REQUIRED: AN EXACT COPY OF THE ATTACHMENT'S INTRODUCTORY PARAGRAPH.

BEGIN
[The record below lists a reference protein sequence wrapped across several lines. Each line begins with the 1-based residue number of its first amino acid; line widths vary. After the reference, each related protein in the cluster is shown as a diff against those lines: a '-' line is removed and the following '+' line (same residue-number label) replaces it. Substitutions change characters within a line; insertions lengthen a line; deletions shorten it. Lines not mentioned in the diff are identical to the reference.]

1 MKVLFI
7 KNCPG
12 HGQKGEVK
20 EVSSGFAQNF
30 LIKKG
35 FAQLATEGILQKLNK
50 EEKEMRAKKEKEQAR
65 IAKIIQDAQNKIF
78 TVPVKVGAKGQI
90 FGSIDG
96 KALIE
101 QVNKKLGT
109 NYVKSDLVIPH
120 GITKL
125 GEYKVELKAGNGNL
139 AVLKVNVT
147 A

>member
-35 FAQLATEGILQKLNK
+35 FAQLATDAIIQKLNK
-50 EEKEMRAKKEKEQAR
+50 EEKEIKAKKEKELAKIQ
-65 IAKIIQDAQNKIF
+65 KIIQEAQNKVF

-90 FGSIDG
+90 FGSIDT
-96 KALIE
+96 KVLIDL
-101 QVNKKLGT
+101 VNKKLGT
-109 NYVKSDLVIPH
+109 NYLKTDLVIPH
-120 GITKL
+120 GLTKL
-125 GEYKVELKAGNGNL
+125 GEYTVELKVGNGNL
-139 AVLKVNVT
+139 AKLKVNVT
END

[The record below lists a reference protein sequence wrapped across several lines. Each line begins with the 1-based residue number of its first amino acid; line widths vary. After the reference, each related protein in the cluster is shown as a diff against those lines: a '-' line is removed and the following '+' line (same residue-number label) replaces it. Substitutions change characters within a line; insertions lengthen a line; deletions shorten it. Lines not mentioned in the diff are identical to the reference.]